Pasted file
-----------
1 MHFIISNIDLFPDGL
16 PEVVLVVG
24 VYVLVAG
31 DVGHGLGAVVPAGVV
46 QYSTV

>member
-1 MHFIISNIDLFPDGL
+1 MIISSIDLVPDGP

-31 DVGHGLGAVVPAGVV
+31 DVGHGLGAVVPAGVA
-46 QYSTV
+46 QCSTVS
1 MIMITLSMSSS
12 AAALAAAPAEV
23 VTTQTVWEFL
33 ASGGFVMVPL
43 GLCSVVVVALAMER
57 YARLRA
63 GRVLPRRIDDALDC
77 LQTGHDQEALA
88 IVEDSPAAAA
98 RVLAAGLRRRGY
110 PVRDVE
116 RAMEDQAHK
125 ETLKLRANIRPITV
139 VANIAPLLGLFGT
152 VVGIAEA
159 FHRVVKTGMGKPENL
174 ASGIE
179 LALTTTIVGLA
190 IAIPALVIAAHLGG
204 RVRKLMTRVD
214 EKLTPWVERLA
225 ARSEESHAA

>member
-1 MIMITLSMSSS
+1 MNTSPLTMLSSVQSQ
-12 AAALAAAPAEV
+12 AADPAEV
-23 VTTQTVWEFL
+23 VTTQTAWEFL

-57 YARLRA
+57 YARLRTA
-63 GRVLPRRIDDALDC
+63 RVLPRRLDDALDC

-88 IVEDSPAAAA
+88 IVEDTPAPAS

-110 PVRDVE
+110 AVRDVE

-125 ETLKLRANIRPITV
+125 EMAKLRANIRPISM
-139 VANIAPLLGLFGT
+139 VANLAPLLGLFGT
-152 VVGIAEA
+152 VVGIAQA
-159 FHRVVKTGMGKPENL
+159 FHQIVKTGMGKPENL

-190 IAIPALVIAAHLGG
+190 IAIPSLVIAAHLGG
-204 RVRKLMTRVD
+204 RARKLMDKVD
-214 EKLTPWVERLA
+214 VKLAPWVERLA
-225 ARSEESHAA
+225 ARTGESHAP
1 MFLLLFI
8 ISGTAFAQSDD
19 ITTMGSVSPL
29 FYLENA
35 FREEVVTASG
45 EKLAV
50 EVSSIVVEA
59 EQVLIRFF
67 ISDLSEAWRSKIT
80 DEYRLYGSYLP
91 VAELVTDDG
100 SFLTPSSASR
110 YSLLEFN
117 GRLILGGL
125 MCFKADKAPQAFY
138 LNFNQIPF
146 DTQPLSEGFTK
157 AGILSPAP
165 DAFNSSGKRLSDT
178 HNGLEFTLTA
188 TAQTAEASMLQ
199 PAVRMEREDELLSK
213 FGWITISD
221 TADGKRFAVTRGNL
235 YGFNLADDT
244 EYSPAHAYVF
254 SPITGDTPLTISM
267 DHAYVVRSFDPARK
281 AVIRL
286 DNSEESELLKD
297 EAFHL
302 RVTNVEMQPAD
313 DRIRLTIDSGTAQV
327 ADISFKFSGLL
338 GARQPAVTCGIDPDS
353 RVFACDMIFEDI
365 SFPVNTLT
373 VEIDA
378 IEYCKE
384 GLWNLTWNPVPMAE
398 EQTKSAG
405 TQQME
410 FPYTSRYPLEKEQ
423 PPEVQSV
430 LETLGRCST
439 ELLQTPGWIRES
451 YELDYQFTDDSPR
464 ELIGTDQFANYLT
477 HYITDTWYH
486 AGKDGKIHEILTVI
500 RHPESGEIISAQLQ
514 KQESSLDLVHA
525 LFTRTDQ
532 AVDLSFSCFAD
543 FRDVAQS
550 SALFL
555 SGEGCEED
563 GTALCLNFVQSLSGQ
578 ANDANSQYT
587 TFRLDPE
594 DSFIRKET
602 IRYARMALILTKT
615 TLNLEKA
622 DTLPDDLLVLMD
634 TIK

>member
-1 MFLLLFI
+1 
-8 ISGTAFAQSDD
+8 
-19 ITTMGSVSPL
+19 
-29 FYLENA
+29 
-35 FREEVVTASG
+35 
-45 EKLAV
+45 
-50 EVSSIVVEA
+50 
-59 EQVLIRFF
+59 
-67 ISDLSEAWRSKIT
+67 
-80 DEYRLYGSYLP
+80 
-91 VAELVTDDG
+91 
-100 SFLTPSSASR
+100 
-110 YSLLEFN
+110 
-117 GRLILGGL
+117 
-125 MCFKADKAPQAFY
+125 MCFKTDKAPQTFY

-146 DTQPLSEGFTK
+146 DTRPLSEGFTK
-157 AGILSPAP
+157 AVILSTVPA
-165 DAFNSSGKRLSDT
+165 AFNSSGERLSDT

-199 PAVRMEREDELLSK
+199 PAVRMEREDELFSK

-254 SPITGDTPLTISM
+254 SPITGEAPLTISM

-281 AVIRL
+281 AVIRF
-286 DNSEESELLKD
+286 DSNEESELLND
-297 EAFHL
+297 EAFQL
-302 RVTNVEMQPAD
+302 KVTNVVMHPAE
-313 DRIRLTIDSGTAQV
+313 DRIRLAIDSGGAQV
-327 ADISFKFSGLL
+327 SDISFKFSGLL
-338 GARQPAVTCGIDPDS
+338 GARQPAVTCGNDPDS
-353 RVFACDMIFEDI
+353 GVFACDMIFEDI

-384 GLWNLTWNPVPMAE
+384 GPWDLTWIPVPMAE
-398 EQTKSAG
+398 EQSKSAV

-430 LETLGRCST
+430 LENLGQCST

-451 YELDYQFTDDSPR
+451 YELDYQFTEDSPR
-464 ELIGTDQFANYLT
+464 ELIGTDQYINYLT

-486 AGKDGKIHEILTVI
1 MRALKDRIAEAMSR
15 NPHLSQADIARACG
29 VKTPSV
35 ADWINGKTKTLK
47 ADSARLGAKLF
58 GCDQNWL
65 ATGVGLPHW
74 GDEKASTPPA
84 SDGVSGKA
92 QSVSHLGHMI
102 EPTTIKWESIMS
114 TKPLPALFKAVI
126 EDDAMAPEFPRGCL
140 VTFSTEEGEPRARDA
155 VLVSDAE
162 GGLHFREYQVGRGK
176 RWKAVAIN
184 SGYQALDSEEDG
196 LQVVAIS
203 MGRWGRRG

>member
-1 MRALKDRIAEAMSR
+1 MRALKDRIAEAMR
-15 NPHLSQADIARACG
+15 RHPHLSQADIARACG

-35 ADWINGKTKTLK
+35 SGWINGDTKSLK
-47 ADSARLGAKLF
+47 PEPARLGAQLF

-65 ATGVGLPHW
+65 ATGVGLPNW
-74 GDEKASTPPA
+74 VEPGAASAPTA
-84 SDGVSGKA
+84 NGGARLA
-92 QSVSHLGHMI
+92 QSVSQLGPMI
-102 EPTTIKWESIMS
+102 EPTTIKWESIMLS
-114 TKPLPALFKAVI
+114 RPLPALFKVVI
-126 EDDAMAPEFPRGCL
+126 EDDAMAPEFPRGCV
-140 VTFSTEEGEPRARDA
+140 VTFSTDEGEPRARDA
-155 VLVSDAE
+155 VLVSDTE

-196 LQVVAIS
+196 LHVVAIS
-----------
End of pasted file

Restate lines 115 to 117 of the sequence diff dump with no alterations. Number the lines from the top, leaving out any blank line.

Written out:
486 AGKDGKIHEILTVI
500 RHPESGEIISAQLQ
514 KQESSLDLVHA